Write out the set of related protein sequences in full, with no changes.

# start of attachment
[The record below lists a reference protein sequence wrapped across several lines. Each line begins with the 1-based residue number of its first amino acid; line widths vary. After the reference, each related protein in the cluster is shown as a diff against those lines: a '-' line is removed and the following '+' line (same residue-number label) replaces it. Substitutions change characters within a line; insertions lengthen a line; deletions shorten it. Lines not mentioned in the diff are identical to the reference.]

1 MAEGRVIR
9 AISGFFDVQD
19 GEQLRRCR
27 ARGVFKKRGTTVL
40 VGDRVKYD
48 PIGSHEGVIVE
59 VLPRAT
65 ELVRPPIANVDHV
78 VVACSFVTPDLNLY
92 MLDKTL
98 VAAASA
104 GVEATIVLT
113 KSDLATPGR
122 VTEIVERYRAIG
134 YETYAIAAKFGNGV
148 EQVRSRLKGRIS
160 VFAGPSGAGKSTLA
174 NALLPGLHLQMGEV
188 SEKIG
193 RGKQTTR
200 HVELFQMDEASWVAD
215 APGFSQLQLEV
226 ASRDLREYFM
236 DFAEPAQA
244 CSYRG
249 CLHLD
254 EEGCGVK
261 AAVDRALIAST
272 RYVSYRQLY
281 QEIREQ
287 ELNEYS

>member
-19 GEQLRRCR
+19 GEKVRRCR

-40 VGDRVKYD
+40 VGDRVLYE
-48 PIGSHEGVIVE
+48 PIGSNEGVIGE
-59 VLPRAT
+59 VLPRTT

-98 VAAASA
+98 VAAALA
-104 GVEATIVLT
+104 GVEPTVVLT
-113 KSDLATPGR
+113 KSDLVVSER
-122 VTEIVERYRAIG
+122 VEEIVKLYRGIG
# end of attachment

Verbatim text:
[The record below lists a reference protein sequence wrapped across several lines. Each line begins with the 1-based residue number of its first amino acid; line widths vary. After the reference, each related protein in the cluster is shown as a diff against those lines: a '-' line is removed and the following '+' line (same residue-number label) replaces it. Substitutions change characters within a line; insertions lengthen a line; deletions shorten it. Lines not mentioned in the diff are identical to the reference.]

1 MAEGRVIR
9 AISGFFDVQD
19 GEQLRRCR
27 ARGVFKKRGTTVL
40 VGDRVKYD
48 PIGSHEGVIVE
59 VLPRAT
65 ELVRPPIANVDHV
78 VVACSFVTPDLNLY
92 MLDKTL
98 VAAASA
104 GVEATIVLT
113 KSDLATPGR
122 VTEIVERYRAIG
134 YETYAIAAKFGNGV
148 EQVRSRLKGRIS
160 VFAGPSGAGKSTLA
174 NALLPGLHLQMGEV
188 SEKIG
193 RGKQTTR
200 HVELFQMDEASWVAD
215 APGFSQLQLEV
226 ASRDLREYFM
236 DFAEPAQA
244 CSYRG
249 CLHLD
254 EEGCGVK
261 AAVDRALIAST
272 RYVSYRQLY
281 QEIREQ
287 ELNEYS

>member
-19 GEQLRRCR
+19 GEKVRRCR

-40 VGDRVKYD
+40 VGDRVLYE
-48 PIGSHEGVIVE
+48 PIGSNEGVIGE
-59 VLPRAT
+59 VLPRTT

-98 VAAASA
+98 VAAALA
-104 GVEATIVLT
+104 GVEPTVVLT
-113 KSDLATPGR
+113 KSDLVVSER
-122 VTEIVERYRAIG
+122 VEEIVKLYRGIG